New foreign language aptitude tests invented by researchers at the University of Maryland can predict how advanced someone can become in gaining proficiency at a foreign language after the age of 12.
The invention, one of nine nominees for the Invention of the Year Award, is a battery of tests created by Area Director-Second Language Acquisition Catherine Doughty of UMD’s Center for Advanced Study of Language (CASL), along with research team members Anita Bowles, Michael Bunting, Susan Campbell, Meredith Hughes, Scott Jackson, Joel Koeth, Jared Linck, Meredith Mislevy, Noah Silbert, Benjamin Smith, and Medha Tare.
Doughty describes the new battery of tests as a gold-standard that can predict which individuals will be able to attain advanced proficiency. The battery of tests, known as Hi-LAB, or High-Level Language Aptitude Battery, makes use of the recent models on second language acquisition and the working memory system.
“Only the Hi-LAB directly engages the cognitive processes comprising language aptitude,” said Doughty. “Other solutions use multiple-choice proxies rather than direct testing.”
The device also presents the results in a structured manner as an aptitude profile, with the scores and recommendations for how teaching methods could be modified to leverage the candidate’s cognitive strengths.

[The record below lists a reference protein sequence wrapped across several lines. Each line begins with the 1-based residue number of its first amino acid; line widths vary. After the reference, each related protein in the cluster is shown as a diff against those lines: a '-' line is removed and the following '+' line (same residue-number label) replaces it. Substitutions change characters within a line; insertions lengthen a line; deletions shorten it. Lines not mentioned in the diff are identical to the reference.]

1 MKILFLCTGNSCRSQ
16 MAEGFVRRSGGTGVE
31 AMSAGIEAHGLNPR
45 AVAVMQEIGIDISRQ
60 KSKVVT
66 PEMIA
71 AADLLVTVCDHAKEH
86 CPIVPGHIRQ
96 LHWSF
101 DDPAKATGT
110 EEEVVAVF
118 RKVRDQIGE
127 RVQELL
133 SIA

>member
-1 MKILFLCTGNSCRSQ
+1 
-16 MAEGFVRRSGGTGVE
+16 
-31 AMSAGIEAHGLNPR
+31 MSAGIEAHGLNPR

“Other solutions simply report one overall score,” Doughty explained.
The Hi-LAB actually ensures that each individual receives personalized instructions matched to their cognitive strengths. Hi-LAB was funded by the Research Directorate at the National Security Agency (NSA).
Hi-LAB’S government and military users include Human Resources and the Associate Directorate of Education and Training at the NSA.
Describing the Hi-LAB’s wide variety of uses, Doughty said that if a company has already hired personnel, the test results can help select individuals from the existing workforce who will have the best potential to benefit from language training, which can be costly for companies in terms of training expenses and the time employees spend away from the job.
“Hi-LAB aptitude profiles inform the matching of the most effective instructional materials and techniques to each and every individual so that they all have the best chance of succeeding,” Doughty said.
Results from Hi-LAB could also have secondary uses as part of the Language Management Systems (LMS) that are already being used to boost the adaptability levels of individuals, extending beyond mastery.
Doughty said that if Hi-LAB is inserted into the LMS, it can identify the activities and materials that will be most effective for students, “…and they will not waste any time in modes of learning that are mismatched to their aptitude,” she said.
April 20, 2015